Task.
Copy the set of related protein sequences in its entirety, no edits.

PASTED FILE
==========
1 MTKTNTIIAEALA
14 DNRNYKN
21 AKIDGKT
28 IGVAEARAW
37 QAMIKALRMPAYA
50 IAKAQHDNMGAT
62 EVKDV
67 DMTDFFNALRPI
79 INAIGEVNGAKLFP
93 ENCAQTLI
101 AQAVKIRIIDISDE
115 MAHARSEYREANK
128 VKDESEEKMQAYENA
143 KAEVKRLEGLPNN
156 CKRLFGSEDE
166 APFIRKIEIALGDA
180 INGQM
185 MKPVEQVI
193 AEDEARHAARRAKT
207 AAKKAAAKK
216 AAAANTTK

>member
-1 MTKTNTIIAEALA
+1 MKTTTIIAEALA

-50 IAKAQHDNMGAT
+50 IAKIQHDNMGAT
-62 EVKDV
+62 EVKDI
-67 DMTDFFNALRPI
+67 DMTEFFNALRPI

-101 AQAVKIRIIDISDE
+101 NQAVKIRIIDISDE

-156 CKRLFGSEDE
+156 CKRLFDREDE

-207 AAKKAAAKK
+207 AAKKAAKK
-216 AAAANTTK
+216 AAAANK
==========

1 MTKTNTIIAEALA
14 DNRNYKN
21 AKIDGKT
28 IGVAEARAW
37 QAMIKALRMPAYA
50 IAKAQHDNMGAT
62 EVKDV
67 DMTDFFNALRPI
79 INAIGEVNGAKLFP
93 ENCAQTLI
101 AQAVKIRIIDISDE
115 MAHARSEYREANK
128 VKDESEEKMQAYENA
143 KAEVKRLEGLPNN
156 CKRLFGSEDE
166 APFIRKIEIALGDA
180 INGQM
185 MKPVEQVI
193 AEDEARHAARRAKT
207 AAKKAAAKK
216 AAAANTTK

>member
-1 MTKTNTIIAEALA
+1 MKTTTIIAEALA

-50 IAKAQHDNMGAT
+50 IAKIQHDNMGAT
-62 EVKDV
+62 EVKDI
-67 DMTDFFNALRPI
+67 DMTEFFNALRPI

-101 AQAVKIRIIDISDE
+101 NQAVKIRIIDISDE

-156 CKRLFGSEDE
+156 CKRLFDREDE

-207 AAKKAAAKK
+207 AAKKAAKK
-216 AAAANTTK
+216 AAAANK